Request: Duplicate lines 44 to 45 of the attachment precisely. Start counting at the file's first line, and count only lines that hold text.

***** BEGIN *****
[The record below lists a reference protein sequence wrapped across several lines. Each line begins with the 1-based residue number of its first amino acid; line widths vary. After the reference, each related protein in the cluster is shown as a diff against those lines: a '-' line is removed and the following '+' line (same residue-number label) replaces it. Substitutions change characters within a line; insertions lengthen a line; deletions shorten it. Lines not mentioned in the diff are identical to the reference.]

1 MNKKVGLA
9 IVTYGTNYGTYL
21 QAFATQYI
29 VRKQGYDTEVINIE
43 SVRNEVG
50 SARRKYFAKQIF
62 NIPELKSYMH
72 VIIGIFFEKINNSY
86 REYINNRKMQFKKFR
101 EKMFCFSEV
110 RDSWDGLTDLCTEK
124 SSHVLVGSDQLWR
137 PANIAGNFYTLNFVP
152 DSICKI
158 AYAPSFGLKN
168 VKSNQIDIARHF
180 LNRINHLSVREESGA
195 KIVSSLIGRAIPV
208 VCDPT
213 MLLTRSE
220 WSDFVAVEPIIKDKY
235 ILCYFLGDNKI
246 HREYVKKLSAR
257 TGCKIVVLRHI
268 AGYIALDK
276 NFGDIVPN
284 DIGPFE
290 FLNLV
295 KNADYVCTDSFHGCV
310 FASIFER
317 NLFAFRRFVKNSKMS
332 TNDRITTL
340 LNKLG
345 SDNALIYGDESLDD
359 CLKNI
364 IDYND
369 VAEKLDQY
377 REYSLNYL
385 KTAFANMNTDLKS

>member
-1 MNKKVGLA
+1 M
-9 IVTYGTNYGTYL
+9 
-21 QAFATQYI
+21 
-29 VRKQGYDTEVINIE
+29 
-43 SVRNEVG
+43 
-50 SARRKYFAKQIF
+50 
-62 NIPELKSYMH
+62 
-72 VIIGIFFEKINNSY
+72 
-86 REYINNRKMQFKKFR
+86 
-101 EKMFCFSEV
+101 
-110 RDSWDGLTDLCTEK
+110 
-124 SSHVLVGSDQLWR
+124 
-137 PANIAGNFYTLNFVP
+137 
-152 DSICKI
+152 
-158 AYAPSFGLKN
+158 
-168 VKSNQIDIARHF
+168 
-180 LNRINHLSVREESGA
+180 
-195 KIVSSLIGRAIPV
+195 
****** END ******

-9 IVTYGTNYGTYL
+9 